The goal of this study was to determine whether single nucleotide polymorphisms (SNPs) in genes involved in gemcitabine metabolism, DNA damage repair, multidrug resistance, and alkylator detoxification influence the clinical outcome of patients with refractory/relapsed lymphoid malignancies receiving high-dose gemcitabine/busulfan/melphalan (Gem/Bu/Mel) with autologous stem cell support. We evaluated 21 germline SNPs of the gemcitabine metabolism genes CDA, deoxycytidine kinase, and hCNT3; DNA damage repair genes RECQL, X-ray repair complementing 1, RAD54L, ATM, ATR, MLH1, MSH2, MSH3, TREX1, EXO1, and TP73; and multidrug-resistance genes MRP2 and MRP5; as well as glutathione-S-transferase GSTP1 in 153 patients with relapsed or refractory lymphoma or myeloma receiving Gem/Bu/Mel. We studied the association of genotypes with overall survival (OS), progression-free survival (PFS), and nonhematological grade 3 or 4 toxicity. CDA C111T and TREX1 Ex14-460C>T genotypes had a significant effect on OS (P = .007 and P = .005, respectively), and CDA C111T, ATR C340T, and EXO1 P757L genotypes were significant predictors for severe toxicity (P = .037, P = .024, and P = .025, respectively) in multivariable models that adjusted for clinical variables. The multi-SNP risk score analysis identified the combined genotypes of TREX1 Ex14-460 TT and hCNT3 Ex5 +25A>G AA as significant predictors for OS and the combination of MRP2 Ex10 + 40GG/GA and MLH1 IVS12-169 TT as significant predictor for PFS. Polymorphic variants of certain genes involved in gemcitabine metabolism and DNA damage repair pathways may be potential biomarkers for clinical outcome in patients with refractory/relapsed lymphoid tumors receiving Gem/Bu/Mel.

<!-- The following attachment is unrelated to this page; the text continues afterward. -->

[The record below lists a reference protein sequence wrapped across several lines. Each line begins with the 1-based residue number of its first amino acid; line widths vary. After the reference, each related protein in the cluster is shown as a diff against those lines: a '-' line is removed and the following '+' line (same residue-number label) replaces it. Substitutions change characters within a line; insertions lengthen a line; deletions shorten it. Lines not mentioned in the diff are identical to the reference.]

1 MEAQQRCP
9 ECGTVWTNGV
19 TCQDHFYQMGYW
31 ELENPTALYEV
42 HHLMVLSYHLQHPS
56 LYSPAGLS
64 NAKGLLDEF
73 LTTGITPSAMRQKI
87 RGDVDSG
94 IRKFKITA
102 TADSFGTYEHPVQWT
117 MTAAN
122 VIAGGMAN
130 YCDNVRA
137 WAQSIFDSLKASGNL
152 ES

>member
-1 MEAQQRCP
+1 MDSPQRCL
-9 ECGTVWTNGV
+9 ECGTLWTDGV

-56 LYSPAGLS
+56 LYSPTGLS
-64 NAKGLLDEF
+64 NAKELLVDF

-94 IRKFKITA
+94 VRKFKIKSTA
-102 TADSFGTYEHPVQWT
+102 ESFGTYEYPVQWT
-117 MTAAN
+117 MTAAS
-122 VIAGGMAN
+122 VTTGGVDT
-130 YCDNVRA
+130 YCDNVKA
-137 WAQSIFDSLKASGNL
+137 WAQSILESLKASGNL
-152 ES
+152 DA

Keywords: DNA damage repair; Drug-resistance gene; Gemcitabine metabolism; Glutathione-S-transferases; Single nucleotide polymorphisms.
Copyright © 2016 American Society for Blood and Marrow Transplantation. Published by Elsevier Inc. All rights reserved.